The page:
Witnesses of War: Children's Lives Under the Nazis (Paperback)
Children were at the center of the Nazi ideology; now we have their history of those years. In this groundbreaking study–based on a wide range of new sources–Nicholas Stargardt details what happened to children of all nationalities and religions living under the Nazi regime. Their stories open a world we have never seen before. As the Nazis overran Europe, children were saved or damned according to their race. Drawing on an untouched wealth of original material–school assignments; juvenile diaries; letters; and even accounts of children’s games–Nicholas Stargardt breaks stereotypes of victimhood and trauma to give us the gripping individual stories of the generation Hitler made.
About the Author
Nicholas Stargardt is the son of a German-Jewish father and Australian mother. Born in Melbourne, he has lived in Australia, Japan, England and Germany. He studied at King's College, Cambridge, and is a fellow of Magdalen College, Oxford, where he teaches modern European history. "Witnesses of War" is his second book; his first, "The German Idea of Militarism," was published in 1994. He has written widely on the history of modern Germany, political and social thought and the Holocaust. He has two sons and is married to the historian Lyndal Roper.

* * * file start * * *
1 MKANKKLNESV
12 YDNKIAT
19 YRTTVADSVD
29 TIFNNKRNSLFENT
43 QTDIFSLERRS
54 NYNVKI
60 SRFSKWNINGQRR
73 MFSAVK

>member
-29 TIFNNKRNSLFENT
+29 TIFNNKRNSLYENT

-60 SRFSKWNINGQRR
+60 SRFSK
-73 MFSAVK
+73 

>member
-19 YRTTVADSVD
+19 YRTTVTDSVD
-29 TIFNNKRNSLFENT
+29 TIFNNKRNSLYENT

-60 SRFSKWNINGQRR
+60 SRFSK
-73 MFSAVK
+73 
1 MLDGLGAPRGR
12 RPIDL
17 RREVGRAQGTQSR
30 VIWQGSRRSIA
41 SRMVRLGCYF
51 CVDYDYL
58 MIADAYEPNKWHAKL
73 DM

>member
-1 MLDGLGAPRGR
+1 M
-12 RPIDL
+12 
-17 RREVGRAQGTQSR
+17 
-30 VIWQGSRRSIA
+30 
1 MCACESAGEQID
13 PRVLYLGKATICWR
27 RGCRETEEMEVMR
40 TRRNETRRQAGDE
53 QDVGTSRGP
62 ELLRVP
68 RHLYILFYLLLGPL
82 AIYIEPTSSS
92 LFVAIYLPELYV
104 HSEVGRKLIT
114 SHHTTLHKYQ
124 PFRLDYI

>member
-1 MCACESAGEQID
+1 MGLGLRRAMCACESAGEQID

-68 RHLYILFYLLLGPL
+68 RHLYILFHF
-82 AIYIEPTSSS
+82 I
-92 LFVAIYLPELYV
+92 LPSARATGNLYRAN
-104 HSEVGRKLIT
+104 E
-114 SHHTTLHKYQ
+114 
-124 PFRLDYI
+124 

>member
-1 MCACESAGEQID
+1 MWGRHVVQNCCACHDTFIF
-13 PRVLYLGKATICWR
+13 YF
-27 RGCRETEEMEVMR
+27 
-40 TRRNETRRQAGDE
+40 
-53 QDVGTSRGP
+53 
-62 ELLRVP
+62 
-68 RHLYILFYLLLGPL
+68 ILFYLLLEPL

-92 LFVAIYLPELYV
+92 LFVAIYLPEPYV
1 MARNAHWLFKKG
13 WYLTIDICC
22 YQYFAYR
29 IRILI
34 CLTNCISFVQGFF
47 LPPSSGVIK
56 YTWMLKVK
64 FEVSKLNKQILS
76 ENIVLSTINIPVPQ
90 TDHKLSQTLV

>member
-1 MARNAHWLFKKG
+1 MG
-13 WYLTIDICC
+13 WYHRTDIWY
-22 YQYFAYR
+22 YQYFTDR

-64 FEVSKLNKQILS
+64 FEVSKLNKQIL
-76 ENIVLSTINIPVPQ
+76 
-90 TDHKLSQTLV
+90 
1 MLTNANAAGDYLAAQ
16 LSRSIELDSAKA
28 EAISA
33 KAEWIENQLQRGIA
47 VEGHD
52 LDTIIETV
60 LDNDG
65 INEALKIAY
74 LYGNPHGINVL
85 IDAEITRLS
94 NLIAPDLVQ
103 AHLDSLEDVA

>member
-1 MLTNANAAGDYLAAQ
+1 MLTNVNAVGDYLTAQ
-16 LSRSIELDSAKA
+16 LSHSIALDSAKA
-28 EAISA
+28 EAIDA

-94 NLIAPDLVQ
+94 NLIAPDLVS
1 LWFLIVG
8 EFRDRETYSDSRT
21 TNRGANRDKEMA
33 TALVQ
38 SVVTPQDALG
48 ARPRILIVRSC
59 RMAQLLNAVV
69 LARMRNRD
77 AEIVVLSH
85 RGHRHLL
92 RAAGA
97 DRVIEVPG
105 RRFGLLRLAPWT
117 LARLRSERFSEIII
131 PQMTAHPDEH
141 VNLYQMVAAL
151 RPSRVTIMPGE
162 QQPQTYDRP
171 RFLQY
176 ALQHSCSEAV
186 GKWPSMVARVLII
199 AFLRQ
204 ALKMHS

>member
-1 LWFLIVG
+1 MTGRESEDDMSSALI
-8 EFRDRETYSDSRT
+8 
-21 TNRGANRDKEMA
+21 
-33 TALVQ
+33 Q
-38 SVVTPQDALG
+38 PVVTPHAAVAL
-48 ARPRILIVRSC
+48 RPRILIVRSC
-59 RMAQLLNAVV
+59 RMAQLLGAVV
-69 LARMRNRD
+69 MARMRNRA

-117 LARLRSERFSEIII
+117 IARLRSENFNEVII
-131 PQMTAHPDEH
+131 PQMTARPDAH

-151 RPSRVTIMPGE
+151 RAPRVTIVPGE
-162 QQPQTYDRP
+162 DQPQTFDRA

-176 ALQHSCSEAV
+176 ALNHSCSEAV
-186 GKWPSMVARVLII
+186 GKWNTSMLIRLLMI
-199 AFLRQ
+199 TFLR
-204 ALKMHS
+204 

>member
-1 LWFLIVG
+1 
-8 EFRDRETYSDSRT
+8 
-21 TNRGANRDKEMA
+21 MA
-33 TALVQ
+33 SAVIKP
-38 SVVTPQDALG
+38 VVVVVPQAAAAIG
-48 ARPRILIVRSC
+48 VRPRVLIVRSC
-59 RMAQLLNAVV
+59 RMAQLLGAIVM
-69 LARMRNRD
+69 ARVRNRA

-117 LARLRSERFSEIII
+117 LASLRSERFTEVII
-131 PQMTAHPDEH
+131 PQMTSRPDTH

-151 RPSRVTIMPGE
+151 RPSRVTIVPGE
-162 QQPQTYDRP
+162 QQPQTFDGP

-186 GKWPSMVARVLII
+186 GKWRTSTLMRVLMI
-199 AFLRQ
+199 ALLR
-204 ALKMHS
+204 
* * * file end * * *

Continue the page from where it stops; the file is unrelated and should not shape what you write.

“Impressive. . . . In comprehensively studying a population defined not by race, religion or nationality but by age, Stargardt has added considerably and imaginatively to the scholarship of the Holocaust and war.” –The Baltimore Sun“Magnificent. . . . Stargardt is brilliant. . . . His great achievement is to touch us with the experiences of all these children.” –The Guardian (London)“Stargardt tells this uncomfortable tale at its bitterest moment, from the point of view of the children who perished under Nazism or lived through it.” –The Washington Post Book World“Illuminating. . . . Witnesses of War belongs on the bookshelf on anyone who purports to know the history of the 20th century. . . . An important contribution to the study of the war’s psychological impact on children.” –Houston Chronicle